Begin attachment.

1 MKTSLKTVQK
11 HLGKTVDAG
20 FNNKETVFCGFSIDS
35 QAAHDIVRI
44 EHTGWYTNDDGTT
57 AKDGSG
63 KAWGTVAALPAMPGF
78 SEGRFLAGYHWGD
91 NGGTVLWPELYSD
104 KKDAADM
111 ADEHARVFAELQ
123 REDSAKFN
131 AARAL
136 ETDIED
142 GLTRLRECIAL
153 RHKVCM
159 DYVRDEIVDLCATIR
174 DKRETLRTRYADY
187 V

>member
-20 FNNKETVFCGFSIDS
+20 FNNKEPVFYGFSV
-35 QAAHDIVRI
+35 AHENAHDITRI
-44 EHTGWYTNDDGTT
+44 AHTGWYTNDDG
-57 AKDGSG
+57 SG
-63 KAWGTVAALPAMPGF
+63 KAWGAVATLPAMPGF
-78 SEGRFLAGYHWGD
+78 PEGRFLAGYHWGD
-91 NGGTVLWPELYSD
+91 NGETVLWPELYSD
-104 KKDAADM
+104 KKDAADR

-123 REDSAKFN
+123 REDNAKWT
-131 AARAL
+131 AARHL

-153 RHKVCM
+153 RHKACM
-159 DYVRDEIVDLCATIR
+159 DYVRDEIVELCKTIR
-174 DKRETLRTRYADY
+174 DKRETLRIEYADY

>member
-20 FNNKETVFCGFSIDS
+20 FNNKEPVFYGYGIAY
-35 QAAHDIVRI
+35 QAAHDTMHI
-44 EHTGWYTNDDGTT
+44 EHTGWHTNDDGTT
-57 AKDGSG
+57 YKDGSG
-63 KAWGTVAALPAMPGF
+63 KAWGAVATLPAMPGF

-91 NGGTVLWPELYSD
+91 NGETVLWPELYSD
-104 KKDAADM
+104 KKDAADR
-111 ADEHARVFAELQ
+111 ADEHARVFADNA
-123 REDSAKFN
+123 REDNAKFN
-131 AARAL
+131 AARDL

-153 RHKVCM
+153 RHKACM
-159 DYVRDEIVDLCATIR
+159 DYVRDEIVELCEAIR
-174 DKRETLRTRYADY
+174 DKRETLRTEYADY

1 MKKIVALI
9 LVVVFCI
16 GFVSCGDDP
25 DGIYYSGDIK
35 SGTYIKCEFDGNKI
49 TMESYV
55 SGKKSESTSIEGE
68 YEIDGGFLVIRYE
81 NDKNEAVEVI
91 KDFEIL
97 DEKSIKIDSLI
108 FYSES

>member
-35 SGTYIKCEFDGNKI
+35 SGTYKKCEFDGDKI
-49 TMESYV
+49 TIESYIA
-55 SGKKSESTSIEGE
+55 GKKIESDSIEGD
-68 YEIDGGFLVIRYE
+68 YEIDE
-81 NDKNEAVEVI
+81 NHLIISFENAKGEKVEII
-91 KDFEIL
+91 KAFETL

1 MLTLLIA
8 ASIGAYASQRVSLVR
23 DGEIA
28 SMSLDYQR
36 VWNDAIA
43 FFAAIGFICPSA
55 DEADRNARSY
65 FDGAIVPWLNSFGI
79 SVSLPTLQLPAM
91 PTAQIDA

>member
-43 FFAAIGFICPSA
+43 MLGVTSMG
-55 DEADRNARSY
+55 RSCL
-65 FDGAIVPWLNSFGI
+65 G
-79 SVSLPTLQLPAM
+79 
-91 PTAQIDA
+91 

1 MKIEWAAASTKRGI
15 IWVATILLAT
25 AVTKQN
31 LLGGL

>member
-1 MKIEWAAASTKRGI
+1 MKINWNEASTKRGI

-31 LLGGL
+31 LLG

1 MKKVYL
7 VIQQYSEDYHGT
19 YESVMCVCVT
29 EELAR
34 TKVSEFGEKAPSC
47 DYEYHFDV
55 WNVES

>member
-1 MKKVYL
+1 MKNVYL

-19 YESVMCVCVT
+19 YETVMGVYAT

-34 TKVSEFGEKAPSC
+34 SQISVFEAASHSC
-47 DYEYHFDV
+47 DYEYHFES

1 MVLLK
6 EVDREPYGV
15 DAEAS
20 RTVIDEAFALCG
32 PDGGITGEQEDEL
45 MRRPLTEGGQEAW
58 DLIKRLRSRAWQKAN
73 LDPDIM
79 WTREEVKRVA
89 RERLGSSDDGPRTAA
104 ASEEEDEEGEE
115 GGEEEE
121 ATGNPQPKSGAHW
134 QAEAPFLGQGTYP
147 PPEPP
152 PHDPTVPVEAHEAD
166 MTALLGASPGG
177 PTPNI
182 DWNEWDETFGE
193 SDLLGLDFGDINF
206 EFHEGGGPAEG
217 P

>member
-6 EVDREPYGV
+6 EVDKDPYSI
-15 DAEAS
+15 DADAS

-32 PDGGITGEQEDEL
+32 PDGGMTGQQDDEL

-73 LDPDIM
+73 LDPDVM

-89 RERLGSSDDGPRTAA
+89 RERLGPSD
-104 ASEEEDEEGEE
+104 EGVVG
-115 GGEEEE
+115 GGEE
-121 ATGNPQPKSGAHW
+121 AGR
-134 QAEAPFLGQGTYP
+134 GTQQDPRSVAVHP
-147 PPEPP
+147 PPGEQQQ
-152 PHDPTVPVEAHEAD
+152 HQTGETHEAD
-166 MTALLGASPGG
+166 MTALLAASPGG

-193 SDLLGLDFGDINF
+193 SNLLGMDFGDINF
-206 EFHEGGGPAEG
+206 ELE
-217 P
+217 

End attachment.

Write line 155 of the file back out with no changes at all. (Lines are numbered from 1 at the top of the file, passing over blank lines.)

104 ASEEEDEEGEE